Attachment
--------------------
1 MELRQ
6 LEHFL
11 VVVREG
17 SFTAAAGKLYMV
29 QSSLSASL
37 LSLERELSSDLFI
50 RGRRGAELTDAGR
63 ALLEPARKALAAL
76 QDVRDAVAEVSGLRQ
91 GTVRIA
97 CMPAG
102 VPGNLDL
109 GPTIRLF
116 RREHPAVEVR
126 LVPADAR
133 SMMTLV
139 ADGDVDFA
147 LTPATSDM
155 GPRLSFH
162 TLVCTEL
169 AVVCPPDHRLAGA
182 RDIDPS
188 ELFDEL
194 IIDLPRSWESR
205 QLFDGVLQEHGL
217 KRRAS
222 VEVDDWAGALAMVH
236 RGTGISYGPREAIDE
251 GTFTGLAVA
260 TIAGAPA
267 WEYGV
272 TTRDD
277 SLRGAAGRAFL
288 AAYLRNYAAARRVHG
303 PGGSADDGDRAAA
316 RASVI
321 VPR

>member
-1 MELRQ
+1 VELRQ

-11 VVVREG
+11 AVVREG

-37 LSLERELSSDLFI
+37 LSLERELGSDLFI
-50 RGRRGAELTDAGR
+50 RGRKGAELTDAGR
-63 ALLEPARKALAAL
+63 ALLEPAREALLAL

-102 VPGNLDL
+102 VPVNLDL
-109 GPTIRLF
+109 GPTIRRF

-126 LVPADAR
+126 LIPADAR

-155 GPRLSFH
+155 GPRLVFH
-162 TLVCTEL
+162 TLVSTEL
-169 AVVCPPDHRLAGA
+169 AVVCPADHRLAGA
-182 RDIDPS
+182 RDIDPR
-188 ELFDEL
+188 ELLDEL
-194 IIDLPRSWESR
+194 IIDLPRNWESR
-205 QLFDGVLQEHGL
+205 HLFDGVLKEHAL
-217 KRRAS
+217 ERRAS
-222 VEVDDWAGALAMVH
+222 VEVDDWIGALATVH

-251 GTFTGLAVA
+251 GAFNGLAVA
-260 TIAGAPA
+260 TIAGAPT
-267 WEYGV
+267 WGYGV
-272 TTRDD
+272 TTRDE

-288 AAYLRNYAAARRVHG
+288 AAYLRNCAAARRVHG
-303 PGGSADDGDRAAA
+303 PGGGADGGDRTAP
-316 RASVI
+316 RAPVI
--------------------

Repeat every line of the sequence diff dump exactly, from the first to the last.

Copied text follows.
1 MELRQ
6 LEHFL
11 VVVREG
17 SFTAAAGKLYMV
29 QSSLSASL
37 LSLERELSSDLFI
50 RGRRGAELTDAGR
63 ALLEPARKALAAL
76 QDVRDAVAEVSGLRQ
91 GTVRIA
97 CMPAG
102 VPGNLDL
109 GPTIRLF
116 RREHPAVEVR
126 LVPADAR
133 SMMTLV
139 ADGDVDFA
147 LTPATSDM
155 GPRLSFH
162 TLVCTEL
169 AVVCPPDHRLAGA
182 RDIDPS
188 ELFDEL
194 IIDLPRSWESR
205 QLFDGVLQEHGL
217 KRRAS
222 VEVDDWAGALAMVH
236 RGTGISYGPREAIDE
251 GTFTGLAVA
260 TIAGAPA
267 WEYGV
272 TTRDD
277 SLRGAAGRAFL
288 AAYLRNYAAARRVHG
303 PGGSADDGDRAAA
316 RASVI
321 VPR

>member
-1 MELRQ
+1 VELRQ

-11 VVVREG
+11 AVVREG

-37 LSLERELSSDLFI
+37 LSLERELGSDLFI
-50 RGRRGAELTDAGR
+50 RGRKGAELTDAGR
-63 ALLEPARKALAAL
+63 ALLEPAREALLAL

-102 VPGNLDL
+102 VPVNLDL
-109 GPTIRLF
+109 GPTIRRF

-126 LVPADAR
+126 LIPADAR

-155 GPRLSFH
+155 GPRLVFH
-162 TLVCTEL
+162 TLVSTEL
-169 AVVCPPDHRLAGA
+169 AVVCPADHRLAGA
-182 RDIDPS
+182 RDIDPR
-188 ELFDEL
+188 ELLDEL
-194 IIDLPRSWESR
+194 IIDLPRNWESR
-205 QLFDGVLQEHGL
+205 HLFDGVLKEHAL
-217 KRRAS
+217 ERRAS
-222 VEVDDWAGALAMVH
+222 VEVDDWIGALATVH

-251 GTFTGLAVA
+251 GAFNGLAVA
-260 TIAGAPA
+260 TIAGAPT
-267 WEYGV
+267 WGYGV
-272 TTRDD
+272 TTRDE

-288 AAYLRNYAAARRVHG
+288 AAYLRNCAAARRVHG
-303 PGGSADDGDRAAA
+303 PGGGADGGDRTAP
-316 RASVI
+316 RAPVI